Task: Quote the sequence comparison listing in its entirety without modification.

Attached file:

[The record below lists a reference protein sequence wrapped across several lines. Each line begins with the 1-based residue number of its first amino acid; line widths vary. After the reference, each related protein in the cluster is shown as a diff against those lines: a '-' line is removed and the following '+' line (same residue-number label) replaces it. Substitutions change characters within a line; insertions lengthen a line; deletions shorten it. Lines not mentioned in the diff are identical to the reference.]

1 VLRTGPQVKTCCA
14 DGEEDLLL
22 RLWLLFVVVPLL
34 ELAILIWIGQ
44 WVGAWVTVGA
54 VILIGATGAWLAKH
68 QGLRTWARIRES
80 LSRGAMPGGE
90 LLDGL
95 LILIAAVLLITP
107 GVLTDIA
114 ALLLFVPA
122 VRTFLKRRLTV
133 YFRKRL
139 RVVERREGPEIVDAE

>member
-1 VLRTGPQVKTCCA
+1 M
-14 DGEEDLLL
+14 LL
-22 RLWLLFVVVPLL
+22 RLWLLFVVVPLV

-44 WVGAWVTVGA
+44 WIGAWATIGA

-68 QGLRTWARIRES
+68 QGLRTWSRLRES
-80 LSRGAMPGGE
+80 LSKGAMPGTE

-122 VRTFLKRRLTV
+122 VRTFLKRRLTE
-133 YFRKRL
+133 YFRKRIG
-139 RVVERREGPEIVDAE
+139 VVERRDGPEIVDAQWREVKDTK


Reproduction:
[The record below lists a reference protein sequence wrapped across several lines. Each line begins with the 1-based residue number of its first amino acid; line widths vary. After the reference, each related protein in the cluster is shown as a diff against those lines: a '-' line is removed and the following '+' line (same residue-number label) replaces it. Substitutions change characters within a line; insertions lengthen a line; deletions shorten it. Lines not mentioned in the diff are identical to the reference.]

1 VLRTGPQVKTCCA
14 DGEEDLLL
22 RLWLLFVVVPLL
34 ELAILIWIGQ
44 WVGAWVTVGA
54 VILIGATGAWLAKH
68 QGLRTWARIRES
80 LSRGAMPGGE
90 LLDGL
95 LILIAAVLLITP
107 GVLTDIA
114 ALLLFVPA
122 VRTFLKRRLTV
133 YFRKRL
139 RVVERREGPEIVDAE

>member
-1 VLRTGPQVKTCCA
+1 M
-14 DGEEDLLL
+14 LL
-22 RLWLLFVVVPLL
+22 RLWLLFVVVPLV

-44 WVGAWVTVGA
+44 WIGAWATIGA

-68 QGLRTWARIRES
+68 QGLRTWSRLRES
-80 LSRGAMPGGE
+80 LSKGAMPGTE

-122 VRTFLKRRLTV
+122 VRTFLKRRLTE
-133 YFRKRL
+133 YFRKRIG
-139 RVVERREGPEIVDAE
+139 VVERRDGPEIVDAQWREVKDTK